There are bands, and then there are bands' bands, and Bloodstone are clearly the latter, as the front row was crowded with folks that would perform on the same stage that night. The Singaporean lovechild of Show No Mercy and Bonded By Blood, Bloodstone are a throwback to the days when metal was a lot less po-faced than it has been since 1991. How else would you explain the lead guitarist's Miami Vice shades? [I myself am at a loss...] Not that they aren't KVLT in their own way, as they close with a cover of Hellhammer's 'Messiah' (tighter than Tom Warrior ever managed). Like most of the current thrash revival sect, they're incredibly young - most of the members were probably in their infancy when Metallica's "black" album effectively smothered the first wave of thrash in its sleep. But the enthusiasm they carry for the genre wins out over my cynicism for metal nostalgia, and my head did bang along with everyone around me.

Lobotomy look like they fell off the cover of the Sentence of Death LP, right down to the guitarist's thrash-perm. What's the point of being stuck in 80's metal if you don't get the hair right? [Also, they had real bulletbelts and didn't have to improvise their own like poor Max Cavalera]. If a band's quality can be determined by the audience's reaction, then Lobotomy were clearly the night's winners, with most of the crowd immediately invading the meager stage and kids being picked up and carried around the room before being dumped on the concrete floor. Speed metal warfare indeed. Lobotomy's frontman embraced the ensuing chaos, grinning through the occasional disconnected cable and unintentional stompbox outages caused by his over-exhuberant fans. If the thrash revival hadn't already run its course overseas, they'd be major contenders to break out of Malaysia.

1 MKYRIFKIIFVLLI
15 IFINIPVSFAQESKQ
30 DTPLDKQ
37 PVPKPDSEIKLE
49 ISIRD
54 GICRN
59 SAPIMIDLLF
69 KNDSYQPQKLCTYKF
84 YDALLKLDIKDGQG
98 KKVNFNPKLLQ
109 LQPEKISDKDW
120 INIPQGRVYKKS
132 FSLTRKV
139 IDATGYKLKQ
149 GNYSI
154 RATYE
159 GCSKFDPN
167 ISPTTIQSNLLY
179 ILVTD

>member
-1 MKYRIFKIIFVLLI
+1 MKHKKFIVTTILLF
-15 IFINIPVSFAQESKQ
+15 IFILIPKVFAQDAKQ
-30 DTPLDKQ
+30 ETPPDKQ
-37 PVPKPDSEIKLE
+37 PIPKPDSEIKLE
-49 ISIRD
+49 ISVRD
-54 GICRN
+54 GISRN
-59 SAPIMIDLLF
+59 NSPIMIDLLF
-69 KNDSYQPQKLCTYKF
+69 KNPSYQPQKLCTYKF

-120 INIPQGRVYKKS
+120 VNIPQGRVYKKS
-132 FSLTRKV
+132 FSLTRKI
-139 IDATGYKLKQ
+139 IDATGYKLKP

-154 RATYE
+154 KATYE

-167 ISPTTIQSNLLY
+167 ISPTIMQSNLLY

Most of the audience bails after Lobotomy - despite the fact that Lobotomy's singer/bassist is also a member of the following band Kathgor, who feature a corpsepainted female vocalist. Kathgor play the kind of blackened thrash that floods the Nuclear War Now message boards, but I found them more exhausting than enthralling. Calling them "Impiety without the hooks" isn't much of a recommendation, though I did enjoy shredding my throat to their cover of Grotesque's "Ripped From The Cross."

Introduced as "the only Malaysian band to play with both Discharge and Poison Idea," Tools of the Trade aren't as Carcass-influenced as their moniker suggests, skewing closer to the American grind sensibilities of Brutal Truth and Pig Destroyer. They recognize the merit of a good doom jag, which kept their political grind from getting too one-dimensional, and the audience on its toes. Especially in my case - my plantar fasciitis was acting up big time, and I literally had to rock back and forth on the balls of my feet in order to keep standing.

By the end of Tools of the Trade's set, the searing pain in my heels became unbearable, and I decided it to skip the last band Aghory and hobble to the nearby LRT station before I missed the last train home. On my way out I did pick up the Atomicdeath/Bloodstone and Capitalist War Holocaust splits, both of which I'll review shortly. Though what I'm really looking for is an Atomicdeath t-shirt - hopefully I'll be able to score one when I see them again on April 21st.